Alabama State troopers 'frisk' Negro youths arrested during demonstrations here prior to boarding them on buses. More than 130 were arrested in Marion, AL on Feb. 5, 1965. 
  • 1965
    The House of Representatives met today to affirm seating of its Mississippi members, as Civil Rights demonstrators massed in
    Bettmann via Getty Images
    The House of Representatives met today to affirm seating of its Mississippi members, as Civil Rights demonstrators massed in silent support of their claim that the State's elections were illegal because blacks were barred from the polls August 17, 1965. Three members of the Mississippi Freedom Democratic Party's contestants for the state's five seats hold a telegram from Speaker John McCormick granting them permission to take seats on the House floor during the debate. They are, left to right: Fannie Lou Hamer, Victoria Gray, and Annie Devine.
  • 1967
    Demonstrators representing the 'Mobilization to End the War in Vietnam,' jam to the barred main gate of the White House today
    Bettmann via Getty Images
    Demonstrators representing the 'Mobilization to End the War in Vietnam,' jam to the barred main gate of the White House today in Washington, D.C. on May 17, 1967. The group was led by Mrs. Martin Luther King (center) and Dr. Benjamin Spock (glasses, directly behind Mrs. King), who read a statement denouncing the Administration policies in Vietnam.
  • 1967
    Carrying graphically illustrated anti-Vietnamese war posters, members of the 'Women's Strike for Peace' push their way to the
    Bettmann via Getty Images
    Carrying graphically illustrated anti-Vietnamese war posters, members of the 'Women's Strike for Peace' push their way to the doors of the Pentagon Building on Feb. 16, 1967. The main doors of the building were locked for 30 minutes, as the women stormed the doors in an effort to gain entrance. This photo is a close-up of the group.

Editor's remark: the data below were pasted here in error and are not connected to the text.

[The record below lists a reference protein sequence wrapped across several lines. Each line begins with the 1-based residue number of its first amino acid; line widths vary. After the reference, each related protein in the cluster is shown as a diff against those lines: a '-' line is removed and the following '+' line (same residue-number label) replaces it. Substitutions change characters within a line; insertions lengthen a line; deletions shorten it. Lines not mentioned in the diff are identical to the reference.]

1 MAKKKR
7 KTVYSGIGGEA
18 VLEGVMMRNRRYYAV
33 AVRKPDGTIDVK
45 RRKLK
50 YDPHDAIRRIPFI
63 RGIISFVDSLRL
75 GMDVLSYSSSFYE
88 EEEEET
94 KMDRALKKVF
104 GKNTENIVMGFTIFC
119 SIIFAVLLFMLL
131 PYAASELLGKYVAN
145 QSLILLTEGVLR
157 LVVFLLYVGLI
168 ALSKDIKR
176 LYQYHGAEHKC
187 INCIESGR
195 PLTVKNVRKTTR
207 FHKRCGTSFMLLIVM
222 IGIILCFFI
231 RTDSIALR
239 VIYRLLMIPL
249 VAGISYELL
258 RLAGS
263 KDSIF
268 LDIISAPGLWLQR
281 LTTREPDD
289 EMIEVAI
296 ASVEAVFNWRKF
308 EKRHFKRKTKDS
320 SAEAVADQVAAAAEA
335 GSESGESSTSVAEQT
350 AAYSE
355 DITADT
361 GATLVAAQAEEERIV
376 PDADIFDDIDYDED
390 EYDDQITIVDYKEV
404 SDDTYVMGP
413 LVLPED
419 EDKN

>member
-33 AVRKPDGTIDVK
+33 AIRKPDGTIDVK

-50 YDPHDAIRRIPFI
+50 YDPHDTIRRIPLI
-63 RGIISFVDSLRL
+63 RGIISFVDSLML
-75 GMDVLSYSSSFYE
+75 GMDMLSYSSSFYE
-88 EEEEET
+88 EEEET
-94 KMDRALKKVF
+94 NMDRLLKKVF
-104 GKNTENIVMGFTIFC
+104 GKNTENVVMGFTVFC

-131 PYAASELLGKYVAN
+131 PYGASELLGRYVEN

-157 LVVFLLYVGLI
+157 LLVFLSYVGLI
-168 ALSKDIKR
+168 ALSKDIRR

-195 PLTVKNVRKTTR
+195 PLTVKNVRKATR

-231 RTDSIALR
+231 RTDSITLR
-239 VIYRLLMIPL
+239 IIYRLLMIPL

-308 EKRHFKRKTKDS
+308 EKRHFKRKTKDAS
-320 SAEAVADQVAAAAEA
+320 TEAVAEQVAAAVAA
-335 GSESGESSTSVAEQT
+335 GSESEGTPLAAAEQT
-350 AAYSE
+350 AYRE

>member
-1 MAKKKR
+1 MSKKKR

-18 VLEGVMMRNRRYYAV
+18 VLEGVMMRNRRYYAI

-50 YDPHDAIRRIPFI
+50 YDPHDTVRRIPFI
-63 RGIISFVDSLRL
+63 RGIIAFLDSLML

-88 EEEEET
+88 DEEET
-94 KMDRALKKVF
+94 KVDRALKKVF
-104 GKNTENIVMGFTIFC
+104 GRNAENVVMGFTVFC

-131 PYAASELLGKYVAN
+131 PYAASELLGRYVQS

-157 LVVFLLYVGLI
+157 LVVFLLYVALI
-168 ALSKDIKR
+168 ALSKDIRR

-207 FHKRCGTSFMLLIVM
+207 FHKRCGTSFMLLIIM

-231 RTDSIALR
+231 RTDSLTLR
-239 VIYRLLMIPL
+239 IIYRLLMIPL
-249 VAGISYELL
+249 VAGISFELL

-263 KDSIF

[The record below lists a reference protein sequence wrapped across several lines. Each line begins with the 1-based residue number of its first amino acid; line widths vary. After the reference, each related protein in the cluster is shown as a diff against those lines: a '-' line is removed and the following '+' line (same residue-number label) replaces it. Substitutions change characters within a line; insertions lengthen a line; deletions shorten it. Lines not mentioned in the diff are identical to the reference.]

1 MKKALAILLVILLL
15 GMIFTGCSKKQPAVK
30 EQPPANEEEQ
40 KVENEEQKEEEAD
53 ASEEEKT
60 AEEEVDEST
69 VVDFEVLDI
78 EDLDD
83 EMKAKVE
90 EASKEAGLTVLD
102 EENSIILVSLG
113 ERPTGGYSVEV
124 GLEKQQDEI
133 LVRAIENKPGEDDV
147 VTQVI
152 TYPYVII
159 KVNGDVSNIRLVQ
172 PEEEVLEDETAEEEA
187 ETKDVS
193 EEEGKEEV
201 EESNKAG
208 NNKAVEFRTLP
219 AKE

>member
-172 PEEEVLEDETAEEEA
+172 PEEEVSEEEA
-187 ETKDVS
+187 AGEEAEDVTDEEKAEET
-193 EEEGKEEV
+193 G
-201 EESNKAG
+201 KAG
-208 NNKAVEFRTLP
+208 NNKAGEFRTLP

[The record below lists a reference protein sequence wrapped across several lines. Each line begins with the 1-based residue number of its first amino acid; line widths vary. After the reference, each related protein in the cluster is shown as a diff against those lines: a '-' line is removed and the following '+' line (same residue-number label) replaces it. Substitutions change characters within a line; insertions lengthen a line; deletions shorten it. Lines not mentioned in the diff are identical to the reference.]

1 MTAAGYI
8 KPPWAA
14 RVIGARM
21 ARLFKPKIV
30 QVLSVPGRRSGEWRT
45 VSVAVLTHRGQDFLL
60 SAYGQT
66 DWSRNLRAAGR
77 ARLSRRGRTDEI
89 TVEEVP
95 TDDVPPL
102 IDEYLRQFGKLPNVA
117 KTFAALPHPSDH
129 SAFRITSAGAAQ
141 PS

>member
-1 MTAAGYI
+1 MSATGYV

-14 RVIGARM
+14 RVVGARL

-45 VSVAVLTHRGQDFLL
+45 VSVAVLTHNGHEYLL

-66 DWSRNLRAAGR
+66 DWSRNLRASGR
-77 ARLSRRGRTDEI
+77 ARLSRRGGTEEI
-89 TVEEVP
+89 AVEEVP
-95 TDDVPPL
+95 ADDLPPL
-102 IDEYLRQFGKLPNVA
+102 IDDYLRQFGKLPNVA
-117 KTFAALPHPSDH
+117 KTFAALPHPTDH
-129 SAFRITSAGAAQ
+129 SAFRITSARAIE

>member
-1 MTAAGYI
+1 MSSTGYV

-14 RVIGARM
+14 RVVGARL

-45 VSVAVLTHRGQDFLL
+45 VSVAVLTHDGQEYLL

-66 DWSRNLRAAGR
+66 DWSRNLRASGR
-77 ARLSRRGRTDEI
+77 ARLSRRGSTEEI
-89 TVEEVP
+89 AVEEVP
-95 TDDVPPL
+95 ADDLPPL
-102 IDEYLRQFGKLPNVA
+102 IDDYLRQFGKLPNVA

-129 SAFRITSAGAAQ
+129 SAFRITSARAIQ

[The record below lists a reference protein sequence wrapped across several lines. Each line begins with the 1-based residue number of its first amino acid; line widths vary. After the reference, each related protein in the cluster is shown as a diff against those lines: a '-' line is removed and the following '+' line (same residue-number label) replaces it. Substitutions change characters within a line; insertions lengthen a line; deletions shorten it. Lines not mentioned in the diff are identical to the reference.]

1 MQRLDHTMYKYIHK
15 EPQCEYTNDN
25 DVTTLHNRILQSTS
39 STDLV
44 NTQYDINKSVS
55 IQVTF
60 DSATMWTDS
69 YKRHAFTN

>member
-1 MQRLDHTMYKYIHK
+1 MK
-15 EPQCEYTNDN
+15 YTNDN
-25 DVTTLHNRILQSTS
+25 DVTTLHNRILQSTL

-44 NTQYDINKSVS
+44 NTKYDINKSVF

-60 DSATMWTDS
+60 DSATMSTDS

• 1967
    In the Boston Marathon, one of two women running in the normally all-male-race, Kathy Switzer, (261) of Syracuse, New York, i
    Bettmann via Getty Images
    In the Boston Marathon, one of two women running in the normally all-male-race, Kathy Switzer, (261) of Syracuse, New York, is being hassled by BAA Marathon Director Bill Cloney, as he attempted to stop her from competing on April 19, 1967. The dark-haired girl did not show up for the physical examination required of all starters, (had she appeared at the starting line, she would never have been allowed to compete). she remained in the race, but was never seen near the finish line.
  • 1968
    Two older women making peace signs during anti-Vietnam war march on April 27, 1968.
    Harvey Silver via Getty Images
    Two older women making peace signs during anti-Vietnam war march on April 27, 1968.
  • 1968
    Several women protesters burn what they say are draft cards belonging to friend in a demonstration at the Federal court today
    New York Post Archives via Getty Images
    Several women protesters burn what they say are draft cards belonging to friend in a demonstration at the Federal court today in support of Dr. Benjamin Spock. Spock and three others were convicted in Boston Tuesday of conspiring to counsel young men to evade the draft. June 20, 1968.
  • 1968
    Women hold up signs demanding equal rights during a demonstration for women's liberation, New York City, circa 1968. 
    Hulton Archive via Getty Images
    Women hold up signs demanding equal rights during a demonstration for women's liberation, New York City, circa 1968. 
  • 1969
    A young American woman holds up a sign as she protests for women's rights in front of the Federal Trade Commission headquarte
    David Fenton/Getty Images
    A young American woman holds up a sign as she protests for women's rights in front of the Federal Trade Commission headquarters while policemen look on during Richard Nixon's inauguration weekend, Washington, DC, January 18-21, 1969. Her sign reads 'Judge women as people not as wives.'